Later, as young adult until roughly my early 30s, I had some serious luck. In some of these instances it was a case of learning streets smarts on the (meaner) streets of Boston in the mid-80s. Being jumped by multiple teenagers on St. Paddy’s day in South Boston. An attempted mugging in the Boston Financial district at 2AM. I was working nightshift and had gone out to buy a snack at the Store24 near the Aquarium. As I walked up State Street 2 dudes approached me to “ask directions”. My spidey sense engaged and I took off running. I did look back at one point and they were running after me, and one of them had a length of pipe. The freaky thing is they chased me for about 400 yards…they were weirdly motivated. When I was 18 and freshly arrived in Boston, I took an apprentice baker job that was night shift. The kitchen we used was in Faneuil hall. I used to have spikey hair back then. One day, as I was waiting for the other kitchen staff to arrive to unlock, I was accosted by some drunk old dude from the suburbs(40s probably) who just wanted to fight so he used the excuse that I “must be some fucking homo”. He grabbed my sweatshirt with both hands for which he got an elbow to the side of the face and a kick to the side of his right knee. I immediately booked it. Almost getting stomped in a bar by about 12 frat like guys because my drunk friend had spoken to one “their” girls. Now, he was being a perfect gentleman, but he a) should have known better and b) had a Scottish accent and therefore was a goddamned foreigner and should have known better. By some miracle, I was relatively sober and was juuust able to talk our way out of that one. Fighting two druggies who decided to jump me and a friend in the Fenway neighborhood of Boston. Again, their apparent excuse was that they thought we were “homos”. They paid the consequence of getting a comprehensive ass-kicking (remember, they were druggies. Though I broke a metacarpal bone in my hand one hitting one of the fools) but it’s quite frankly shocking to be attacked by strangers. (Yes, Boston was weird and often violent in those days and as you could tell from those examples it was open season on gays. For the record, I’m not gay and neither is my friend – not that it matters.)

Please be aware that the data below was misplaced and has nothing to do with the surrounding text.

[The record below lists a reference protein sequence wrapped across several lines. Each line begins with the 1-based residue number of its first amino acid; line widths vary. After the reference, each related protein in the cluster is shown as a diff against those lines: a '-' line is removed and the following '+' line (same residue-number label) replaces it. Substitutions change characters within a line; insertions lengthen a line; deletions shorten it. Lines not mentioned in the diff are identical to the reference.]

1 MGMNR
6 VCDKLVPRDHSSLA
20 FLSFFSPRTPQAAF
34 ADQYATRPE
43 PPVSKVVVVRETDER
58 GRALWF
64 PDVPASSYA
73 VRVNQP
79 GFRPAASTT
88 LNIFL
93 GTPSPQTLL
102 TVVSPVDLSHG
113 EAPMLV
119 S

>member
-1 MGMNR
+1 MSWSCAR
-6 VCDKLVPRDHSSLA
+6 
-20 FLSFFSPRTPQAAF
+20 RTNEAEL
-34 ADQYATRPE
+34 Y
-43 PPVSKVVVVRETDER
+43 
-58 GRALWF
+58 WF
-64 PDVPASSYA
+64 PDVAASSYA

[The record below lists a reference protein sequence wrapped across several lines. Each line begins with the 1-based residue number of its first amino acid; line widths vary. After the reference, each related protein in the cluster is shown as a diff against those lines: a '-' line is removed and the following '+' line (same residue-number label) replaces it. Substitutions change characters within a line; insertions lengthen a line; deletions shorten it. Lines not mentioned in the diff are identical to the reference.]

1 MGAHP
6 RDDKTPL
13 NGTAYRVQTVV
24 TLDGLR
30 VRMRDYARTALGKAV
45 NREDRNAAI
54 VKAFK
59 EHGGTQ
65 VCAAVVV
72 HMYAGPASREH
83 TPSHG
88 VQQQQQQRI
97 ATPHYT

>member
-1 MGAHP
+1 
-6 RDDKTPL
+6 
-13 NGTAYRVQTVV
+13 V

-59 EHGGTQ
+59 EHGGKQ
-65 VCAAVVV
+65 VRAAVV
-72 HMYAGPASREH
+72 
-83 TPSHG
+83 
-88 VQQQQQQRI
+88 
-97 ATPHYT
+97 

And, unfortunately, too many, far too many dangerous episodes brought on by binge-drinking. It would take pages and pages to list them all. Unlike the examples listed above, these were situations what were entirely my fault. I literally shudder to recall some of these instances. I am very, very…I cannot stress this enough, very lucky to have survived some of these episodes. I’m not saying I came through unscathed, only that it could have been much worse. (NB: I stopped binge-drinking in my early 30s. I continued to drink, but I stopped getting mega-hammered. Binge-drinking is unique in that it poses a clear and present danger to the person doing it as well as those around him in that moment.) These are the only instances I regret as they were self-inflicted. I’m going to be Captain Obvious, dear Reader. If you have a problem with substance abuse, seek help immediately. Help is out there, if you have the desire to change. The biggest life hack I can think of is to simply not engage in this behaviour. You want to enjoy life? Pursue excellence, pursue your passions instead of seeking to “check out” of existence temporarily.
Above all, I feel a sense of overwhelming gratitude to have survived. It was all dumb luck. I’m grateful to have escaped serious injury or worse in those episodes that are just unavoidable situations that life presents one with. I’m even more grateful to have avoided more serious immediate consequences as a result of “hard partying”. I’m grateful to have stopped that behaviour and not deal with all of the suffering it engenders. Debilitating hangovers, injuries, mental anguish/anxiety, loss of self-respect and the list goes on. I’m grateful that I can appreciate a beautiful day such as this morning. I’m going to take a walk in the woods, my mind clear and my health (knock on wood) fairly decent. The ability to live in this moment, and appreciate it, is not something to be taken for granted.